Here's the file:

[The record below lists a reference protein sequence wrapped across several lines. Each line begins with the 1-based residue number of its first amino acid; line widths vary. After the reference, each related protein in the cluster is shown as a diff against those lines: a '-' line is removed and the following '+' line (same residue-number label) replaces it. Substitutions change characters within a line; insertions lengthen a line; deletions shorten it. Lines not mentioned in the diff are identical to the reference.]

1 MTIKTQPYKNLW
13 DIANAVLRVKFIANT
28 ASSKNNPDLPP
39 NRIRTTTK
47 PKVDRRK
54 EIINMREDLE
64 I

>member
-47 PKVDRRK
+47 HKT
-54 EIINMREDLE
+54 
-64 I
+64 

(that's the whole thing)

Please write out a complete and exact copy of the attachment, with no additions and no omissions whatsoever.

[The record below lists a reference protein sequence wrapped across several lines. Each line begins with the 1-based residue number of its first amino acid; line widths vary. After the reference, each related protein in the cluster is shown as a diff against those lines: a '-' line is removed and the following '+' line (same residue-number label) replaces it. Substitutions change characters within a line; insertions lengthen a line; deletions shorten it. Lines not mentioned in the diff are identical to the reference.]

1 MTIKTQPYKNLW
13 DIANAVLRVKFIANT
28 ASSKNNPDLPP
39 NRIRTTTK
47 PKVDRRK
54 EIINMREDLE
64 I

>member
-47 PKVDRRK
+47 HKT
-54 EIINMREDLE
+54 
-64 I
+64 